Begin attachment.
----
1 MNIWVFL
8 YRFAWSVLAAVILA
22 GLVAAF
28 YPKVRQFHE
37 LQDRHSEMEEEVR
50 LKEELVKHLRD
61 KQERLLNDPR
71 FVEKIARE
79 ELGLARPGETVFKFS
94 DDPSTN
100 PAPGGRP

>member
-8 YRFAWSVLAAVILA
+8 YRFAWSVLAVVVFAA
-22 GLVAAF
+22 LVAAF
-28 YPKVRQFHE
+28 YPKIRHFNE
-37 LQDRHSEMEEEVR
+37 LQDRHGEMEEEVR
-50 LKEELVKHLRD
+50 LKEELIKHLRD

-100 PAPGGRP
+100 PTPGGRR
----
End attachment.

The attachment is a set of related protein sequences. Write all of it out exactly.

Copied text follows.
1 MNIWVFL
8 YRFAWSVLAAVILA
22 GLVAAF
28 YPKVRQFHE
37 LQDRHSEMEEEVR
50 LKEELVKHLRD
61 KQERLLNDPR
71 FVEKIARE
79 ELGLARPGETVFKFS
94 DDPSTN
100 PAPGGRP

>member
-8 YRFAWSVLAAVILA
+8 YRFAWSVLAVVVFAA
-22 GLVAAF
+22 LVAAF
-28 YPKVRQFHE
+28 YPKIRHFNE
-37 LQDRHSEMEEEVR
+37 LQDRHGEMEEEVR
-50 LKEELVKHLRD
+50 LKEELIKHLRD

-100 PAPGGRP
+100 PTPGGRR